Appropriateness Criteria’s face-lift echoes technology shifts

September 16, 2005

The increased utilization of CT, MR, and PET imaging has prompted the American College of Radiology to revise its Appropriateness Criteria manual. Advances in technology have also enabled the ACR to use a robust search engine for its Web-based version, as well as plan for a PDA-based application.

The increased utilization of CT, MR, and PET imaging has prompted the American College of Radiology to revise its Appropriateness Criteria manual. Advances in technology have also enabled the ACR to use a robust search engine for its Web-based version, as well as plan for a PDA-based application.

The latest updates to the manual provide a more intuitive format that includes modality-utilization ranking tables at the top of each category and a more consistent terminology. For instance, the standard term "CT" now replaces alternative references (CAT scan, computed tomography), with the exception of "CTA" to indicate angiography scanning.

"We did not add new topics but updated 55 of the existing ones. These now include some of the more recent technologies," said Christine Waldrip, ACR appropriateness criteria program specialist.

Many of the criteria topics had not been reviewed since 1999. In some cases, panel experts only made minor editorial modifications, but in many others, they had to address the substantive evolution of imaging modalities and of the procedures that called for their application.

"PET now appears prominently in some topics for the first time. And most of the changes that took place in the last five years affecting MRI and CT technology have been addressed," Waldrip said.

Criteria updates due to changes in technology include:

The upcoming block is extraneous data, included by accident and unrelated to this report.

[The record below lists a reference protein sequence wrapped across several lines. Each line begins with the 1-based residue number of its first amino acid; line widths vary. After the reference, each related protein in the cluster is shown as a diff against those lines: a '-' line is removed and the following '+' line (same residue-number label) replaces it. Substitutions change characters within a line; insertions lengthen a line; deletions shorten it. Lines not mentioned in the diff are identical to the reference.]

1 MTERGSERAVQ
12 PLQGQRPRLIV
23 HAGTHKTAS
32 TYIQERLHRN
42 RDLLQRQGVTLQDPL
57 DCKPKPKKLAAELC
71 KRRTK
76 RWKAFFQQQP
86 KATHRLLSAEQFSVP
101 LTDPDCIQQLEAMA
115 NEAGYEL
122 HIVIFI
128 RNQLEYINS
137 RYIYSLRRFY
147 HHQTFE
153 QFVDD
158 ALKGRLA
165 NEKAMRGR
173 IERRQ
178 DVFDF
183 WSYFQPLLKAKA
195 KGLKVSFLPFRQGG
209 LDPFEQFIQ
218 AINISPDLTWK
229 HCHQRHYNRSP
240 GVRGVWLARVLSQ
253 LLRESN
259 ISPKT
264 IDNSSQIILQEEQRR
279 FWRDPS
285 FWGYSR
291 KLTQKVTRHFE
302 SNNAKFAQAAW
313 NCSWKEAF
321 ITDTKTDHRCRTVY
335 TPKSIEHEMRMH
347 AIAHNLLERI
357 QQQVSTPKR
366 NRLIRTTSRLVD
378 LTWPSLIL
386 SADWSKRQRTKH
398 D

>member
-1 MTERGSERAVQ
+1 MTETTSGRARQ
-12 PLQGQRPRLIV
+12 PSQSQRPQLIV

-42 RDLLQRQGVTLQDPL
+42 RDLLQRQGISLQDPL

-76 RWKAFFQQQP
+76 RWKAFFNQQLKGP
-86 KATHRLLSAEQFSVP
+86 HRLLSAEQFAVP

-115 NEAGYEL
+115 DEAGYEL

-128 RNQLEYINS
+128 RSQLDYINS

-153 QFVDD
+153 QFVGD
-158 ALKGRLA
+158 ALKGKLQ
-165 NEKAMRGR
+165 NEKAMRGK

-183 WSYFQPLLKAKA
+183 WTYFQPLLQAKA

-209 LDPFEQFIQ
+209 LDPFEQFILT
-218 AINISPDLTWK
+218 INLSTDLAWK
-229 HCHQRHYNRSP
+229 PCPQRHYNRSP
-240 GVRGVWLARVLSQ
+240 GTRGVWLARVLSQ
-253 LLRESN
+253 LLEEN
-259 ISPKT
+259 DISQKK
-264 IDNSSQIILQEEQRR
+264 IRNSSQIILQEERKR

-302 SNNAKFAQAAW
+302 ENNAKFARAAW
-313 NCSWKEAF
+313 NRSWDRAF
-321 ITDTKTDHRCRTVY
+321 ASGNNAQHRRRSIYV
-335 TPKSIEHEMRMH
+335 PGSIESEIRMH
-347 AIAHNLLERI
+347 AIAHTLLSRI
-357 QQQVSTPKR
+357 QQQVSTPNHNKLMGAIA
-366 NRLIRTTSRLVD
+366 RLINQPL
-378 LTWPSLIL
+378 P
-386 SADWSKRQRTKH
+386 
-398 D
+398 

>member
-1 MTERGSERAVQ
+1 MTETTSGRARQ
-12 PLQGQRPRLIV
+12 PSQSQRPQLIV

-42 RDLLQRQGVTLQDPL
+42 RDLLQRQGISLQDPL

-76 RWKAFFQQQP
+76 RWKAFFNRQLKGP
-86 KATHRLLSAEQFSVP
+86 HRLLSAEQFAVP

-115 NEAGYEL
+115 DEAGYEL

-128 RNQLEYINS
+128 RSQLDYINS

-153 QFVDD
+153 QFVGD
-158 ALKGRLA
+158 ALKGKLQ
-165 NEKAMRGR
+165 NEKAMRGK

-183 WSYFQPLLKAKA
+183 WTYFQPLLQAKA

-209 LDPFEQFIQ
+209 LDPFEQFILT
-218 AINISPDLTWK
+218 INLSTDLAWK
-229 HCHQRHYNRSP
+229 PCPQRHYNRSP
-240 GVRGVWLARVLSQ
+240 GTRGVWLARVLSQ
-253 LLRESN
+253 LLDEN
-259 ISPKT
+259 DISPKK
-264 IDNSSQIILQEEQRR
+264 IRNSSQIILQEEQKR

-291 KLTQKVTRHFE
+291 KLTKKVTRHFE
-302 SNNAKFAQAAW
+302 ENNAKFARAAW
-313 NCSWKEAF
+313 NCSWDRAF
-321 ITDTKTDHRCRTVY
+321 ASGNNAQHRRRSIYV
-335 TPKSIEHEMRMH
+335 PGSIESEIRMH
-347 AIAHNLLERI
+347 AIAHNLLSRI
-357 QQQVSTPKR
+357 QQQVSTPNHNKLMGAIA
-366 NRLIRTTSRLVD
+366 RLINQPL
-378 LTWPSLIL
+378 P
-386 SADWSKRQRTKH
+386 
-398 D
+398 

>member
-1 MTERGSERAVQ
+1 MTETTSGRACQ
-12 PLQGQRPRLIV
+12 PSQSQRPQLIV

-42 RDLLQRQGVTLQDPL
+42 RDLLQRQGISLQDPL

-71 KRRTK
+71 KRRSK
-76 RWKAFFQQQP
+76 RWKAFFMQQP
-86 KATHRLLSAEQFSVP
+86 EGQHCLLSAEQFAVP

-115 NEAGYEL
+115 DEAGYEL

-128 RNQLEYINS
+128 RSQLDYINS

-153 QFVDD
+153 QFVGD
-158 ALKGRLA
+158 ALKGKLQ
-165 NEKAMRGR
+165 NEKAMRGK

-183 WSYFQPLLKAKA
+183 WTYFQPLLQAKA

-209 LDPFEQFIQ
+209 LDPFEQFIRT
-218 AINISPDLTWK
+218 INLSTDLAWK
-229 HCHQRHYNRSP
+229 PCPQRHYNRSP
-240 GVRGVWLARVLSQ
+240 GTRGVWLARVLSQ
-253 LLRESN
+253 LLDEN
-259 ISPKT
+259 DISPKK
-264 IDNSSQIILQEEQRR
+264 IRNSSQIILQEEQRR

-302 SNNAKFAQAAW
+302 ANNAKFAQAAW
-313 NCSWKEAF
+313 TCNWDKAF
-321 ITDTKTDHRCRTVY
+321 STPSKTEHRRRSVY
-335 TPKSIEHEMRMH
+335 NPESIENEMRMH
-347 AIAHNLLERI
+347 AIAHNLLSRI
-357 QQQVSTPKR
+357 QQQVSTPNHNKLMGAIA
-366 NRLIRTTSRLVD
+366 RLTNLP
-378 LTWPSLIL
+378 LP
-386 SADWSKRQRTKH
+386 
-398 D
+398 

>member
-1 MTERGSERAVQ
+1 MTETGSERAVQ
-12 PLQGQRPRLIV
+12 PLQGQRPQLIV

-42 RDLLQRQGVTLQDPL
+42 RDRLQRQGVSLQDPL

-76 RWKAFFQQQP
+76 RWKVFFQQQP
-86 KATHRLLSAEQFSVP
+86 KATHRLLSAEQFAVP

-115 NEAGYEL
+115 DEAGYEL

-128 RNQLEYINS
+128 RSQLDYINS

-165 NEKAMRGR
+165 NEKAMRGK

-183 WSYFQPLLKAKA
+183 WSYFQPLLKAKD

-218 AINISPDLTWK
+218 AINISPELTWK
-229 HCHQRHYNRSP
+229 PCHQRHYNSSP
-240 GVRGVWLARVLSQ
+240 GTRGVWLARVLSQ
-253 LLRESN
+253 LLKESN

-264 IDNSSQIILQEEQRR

• lung cancer staging and workup of solitary pulmonary nodules

  • uterine cancer

  • blunt chest trauma and suspected aortic injury

  • acute traumas of the hand or wrist

  • acute pyelonephritis

As in the past, physicians can get a full list of topics that range from cardiovascular imaging to radiation oncology. The latest version of the Appropriateness Criteria features a new Web-based search engine that allows them to conduct searches by condition or procedure.

"The search function is a new tool. Before, you just saw all the topics listed. Now, if you want to know what's the appropriate imaging procedure dealing with acute chest pain or chronic foot pain, you can put those words into the search engine and come up with the topic," Waldrip said.

The ACR has customarily looked at its criteria every three to five years. The current policy calls for more regular oversight.

"There may not be changes annually, but the guidelines will be reviewed in a more timely fashion," she said.

The ACR also announced a new PDA-based application feature for the criteria that should be available this fall.

For more information from the Diagnostic Imaging archives:

New ACR health policy chair lays out agenda

Israeli HMO adopts ACR imaging criteria

National insurer endorses ACR appropriateness criteria

Application of ACR appropriateness criteria in ER could save millions